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Students' Sleep Deprivation is not a School Problem

Strategies for Saving Our Failing Schools
Les Stein

In a recent policy statement, the American Academy of Pediatrics stated that most students in middle and high school don't get the recommended 8 to 10 hours of sleep per night. Doctors have concluded, therefore, that delaying high school start times, where the morning bell often rings as early as 8:00 a.m., would allow teenagers to get more sleep. This recommendation has a great deal to do with doctors' concerns that sleep deprivation in teenagers can result in obesity, poor grades, car accidents, depression, and even suicidal thoughts. Unfortunately, the counter argument is that adjusting school start times will impact on district education budgets because it requires more buses. Most elementary schools start their day after their local high schools, which means that a later start time for the respective high schools might require more buses. Also, many high schools schedule after-school activities, to include sports practices and games, that would need to start later in the day.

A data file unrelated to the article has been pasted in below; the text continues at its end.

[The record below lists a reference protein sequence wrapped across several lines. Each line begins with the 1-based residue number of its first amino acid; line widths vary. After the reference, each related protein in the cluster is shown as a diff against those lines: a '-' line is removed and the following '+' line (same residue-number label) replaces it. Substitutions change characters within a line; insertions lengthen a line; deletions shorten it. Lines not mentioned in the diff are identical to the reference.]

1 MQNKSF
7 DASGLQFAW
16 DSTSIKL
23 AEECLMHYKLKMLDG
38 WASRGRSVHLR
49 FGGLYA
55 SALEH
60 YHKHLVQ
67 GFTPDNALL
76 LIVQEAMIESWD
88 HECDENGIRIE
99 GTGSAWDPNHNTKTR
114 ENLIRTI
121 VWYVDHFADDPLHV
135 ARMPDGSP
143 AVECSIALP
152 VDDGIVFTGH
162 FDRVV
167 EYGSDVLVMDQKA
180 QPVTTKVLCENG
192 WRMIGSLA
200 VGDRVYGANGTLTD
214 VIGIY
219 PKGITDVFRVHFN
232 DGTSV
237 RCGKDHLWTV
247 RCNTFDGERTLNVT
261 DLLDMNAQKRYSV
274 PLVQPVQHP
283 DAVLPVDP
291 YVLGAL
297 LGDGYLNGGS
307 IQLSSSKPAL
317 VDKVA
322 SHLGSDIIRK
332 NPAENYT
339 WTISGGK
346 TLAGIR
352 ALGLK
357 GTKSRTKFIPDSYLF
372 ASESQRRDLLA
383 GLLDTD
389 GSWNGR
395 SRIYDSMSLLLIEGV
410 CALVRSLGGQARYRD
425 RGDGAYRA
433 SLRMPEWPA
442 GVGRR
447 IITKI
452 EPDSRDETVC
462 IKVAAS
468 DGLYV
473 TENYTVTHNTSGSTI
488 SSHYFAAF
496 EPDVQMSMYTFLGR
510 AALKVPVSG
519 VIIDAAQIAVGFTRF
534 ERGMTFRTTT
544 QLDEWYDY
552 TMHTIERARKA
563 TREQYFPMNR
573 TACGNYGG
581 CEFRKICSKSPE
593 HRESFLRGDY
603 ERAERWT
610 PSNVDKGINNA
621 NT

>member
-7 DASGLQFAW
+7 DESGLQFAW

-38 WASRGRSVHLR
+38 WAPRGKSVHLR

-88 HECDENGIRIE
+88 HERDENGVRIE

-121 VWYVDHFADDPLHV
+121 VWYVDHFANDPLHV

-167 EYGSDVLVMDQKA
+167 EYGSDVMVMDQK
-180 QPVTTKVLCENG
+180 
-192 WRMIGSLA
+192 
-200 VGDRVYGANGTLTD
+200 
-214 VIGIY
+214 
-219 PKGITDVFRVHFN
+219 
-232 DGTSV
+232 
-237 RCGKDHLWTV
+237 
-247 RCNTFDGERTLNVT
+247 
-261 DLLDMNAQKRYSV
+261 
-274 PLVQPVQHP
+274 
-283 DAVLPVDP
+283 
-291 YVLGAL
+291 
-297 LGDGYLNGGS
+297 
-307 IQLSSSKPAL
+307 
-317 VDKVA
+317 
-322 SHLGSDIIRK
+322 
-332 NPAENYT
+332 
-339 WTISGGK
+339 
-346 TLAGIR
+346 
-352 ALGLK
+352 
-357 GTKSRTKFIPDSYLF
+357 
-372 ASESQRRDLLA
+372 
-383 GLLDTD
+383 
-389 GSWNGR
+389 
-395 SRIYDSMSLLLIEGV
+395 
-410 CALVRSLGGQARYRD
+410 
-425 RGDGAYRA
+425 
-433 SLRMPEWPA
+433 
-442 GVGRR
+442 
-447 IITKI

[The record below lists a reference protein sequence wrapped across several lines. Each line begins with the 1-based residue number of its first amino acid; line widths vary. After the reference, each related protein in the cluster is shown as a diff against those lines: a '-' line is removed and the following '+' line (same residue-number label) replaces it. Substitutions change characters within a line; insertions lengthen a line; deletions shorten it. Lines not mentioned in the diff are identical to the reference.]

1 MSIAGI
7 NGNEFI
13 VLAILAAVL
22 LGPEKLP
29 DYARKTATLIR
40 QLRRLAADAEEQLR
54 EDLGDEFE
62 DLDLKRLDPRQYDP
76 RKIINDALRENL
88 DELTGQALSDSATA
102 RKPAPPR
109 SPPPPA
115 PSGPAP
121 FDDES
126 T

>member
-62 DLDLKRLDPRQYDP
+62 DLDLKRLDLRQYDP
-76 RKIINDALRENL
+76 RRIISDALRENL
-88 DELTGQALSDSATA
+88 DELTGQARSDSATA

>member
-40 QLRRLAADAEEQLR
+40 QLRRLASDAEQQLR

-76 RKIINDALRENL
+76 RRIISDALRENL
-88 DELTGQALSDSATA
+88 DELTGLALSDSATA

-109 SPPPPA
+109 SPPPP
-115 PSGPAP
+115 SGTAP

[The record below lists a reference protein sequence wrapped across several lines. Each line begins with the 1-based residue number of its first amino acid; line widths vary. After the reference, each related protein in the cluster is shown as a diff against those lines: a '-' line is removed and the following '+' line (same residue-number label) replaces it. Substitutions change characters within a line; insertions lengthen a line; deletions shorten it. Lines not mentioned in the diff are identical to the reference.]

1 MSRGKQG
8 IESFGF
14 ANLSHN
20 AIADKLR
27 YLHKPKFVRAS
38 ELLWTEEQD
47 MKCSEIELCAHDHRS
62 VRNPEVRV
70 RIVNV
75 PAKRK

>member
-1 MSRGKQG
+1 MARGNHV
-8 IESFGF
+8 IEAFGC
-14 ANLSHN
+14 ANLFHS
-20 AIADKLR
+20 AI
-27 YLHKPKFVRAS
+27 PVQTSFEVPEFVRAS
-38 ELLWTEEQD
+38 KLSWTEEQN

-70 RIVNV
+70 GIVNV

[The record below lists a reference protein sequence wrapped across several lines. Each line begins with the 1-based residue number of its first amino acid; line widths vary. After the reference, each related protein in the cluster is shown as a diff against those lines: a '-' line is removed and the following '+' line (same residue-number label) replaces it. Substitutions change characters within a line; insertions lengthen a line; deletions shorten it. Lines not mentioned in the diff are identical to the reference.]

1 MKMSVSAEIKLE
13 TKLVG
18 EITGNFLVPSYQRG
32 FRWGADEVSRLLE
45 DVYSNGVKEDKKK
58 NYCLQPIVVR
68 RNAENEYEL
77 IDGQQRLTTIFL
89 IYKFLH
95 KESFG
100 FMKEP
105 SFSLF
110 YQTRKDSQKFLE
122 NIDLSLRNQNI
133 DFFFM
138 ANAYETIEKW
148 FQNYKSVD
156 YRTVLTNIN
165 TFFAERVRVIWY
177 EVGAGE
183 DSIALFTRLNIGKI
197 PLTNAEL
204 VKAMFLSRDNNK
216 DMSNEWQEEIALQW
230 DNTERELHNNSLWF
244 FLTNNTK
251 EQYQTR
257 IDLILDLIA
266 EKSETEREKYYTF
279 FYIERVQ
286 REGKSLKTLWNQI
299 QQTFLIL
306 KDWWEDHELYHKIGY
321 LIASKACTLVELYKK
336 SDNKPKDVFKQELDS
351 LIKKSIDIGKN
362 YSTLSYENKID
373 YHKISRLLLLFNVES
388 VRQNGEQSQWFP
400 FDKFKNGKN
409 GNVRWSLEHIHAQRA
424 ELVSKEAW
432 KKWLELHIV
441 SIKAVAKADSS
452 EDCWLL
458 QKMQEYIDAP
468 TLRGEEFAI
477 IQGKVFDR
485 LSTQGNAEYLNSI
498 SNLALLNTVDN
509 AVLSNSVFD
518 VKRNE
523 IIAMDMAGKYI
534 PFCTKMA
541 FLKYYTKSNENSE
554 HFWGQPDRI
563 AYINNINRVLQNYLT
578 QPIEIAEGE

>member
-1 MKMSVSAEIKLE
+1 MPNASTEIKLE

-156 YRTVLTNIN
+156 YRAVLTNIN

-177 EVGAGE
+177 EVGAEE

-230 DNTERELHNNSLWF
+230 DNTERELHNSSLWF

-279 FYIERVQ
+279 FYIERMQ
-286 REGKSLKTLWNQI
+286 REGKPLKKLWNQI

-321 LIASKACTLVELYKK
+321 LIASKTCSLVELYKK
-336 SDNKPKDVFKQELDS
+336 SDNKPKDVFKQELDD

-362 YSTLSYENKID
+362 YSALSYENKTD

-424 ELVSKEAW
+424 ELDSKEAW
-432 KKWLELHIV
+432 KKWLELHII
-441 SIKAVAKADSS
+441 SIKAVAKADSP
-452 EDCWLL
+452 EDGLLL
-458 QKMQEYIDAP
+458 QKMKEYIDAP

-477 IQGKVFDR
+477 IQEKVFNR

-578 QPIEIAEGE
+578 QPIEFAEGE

There is no doubt that this issue merits serious discussion by educators, parents, and even policy makers. Not only does it impact on the safety of our teenagers but on their academics as well. The bigger question, however, should be: What is the real issue and why aren't we considering the common sense solution, i.e., make sure our children are in bed at a reasonable time each night so they can get the appropriate hours of sleep? In other words, where is the individual discipline that is so critical to being a responsible member of society? Why don't we simply ask parents to supervise their children and make sure they go to bed on time?

Many of our social ills - to include problems with our children's academic performances - can be traced to declining parental supervision. The issue of middle and high school students' sleep deprivation clearly falls within this category. It is time to stop looking for either excuses or alternative courses of action to problems that have clear solutions. This problem has more to do with discipline than anything else and it is time that parents and their children stepped up to the plate and became part of the solution, rather than part of the problem. In recent years we have often blamed our schools and their teachers for our nation's declining performance on international test scores. Sleep deprivation is an issue that needs to be solved in the home - it is not a school problem.

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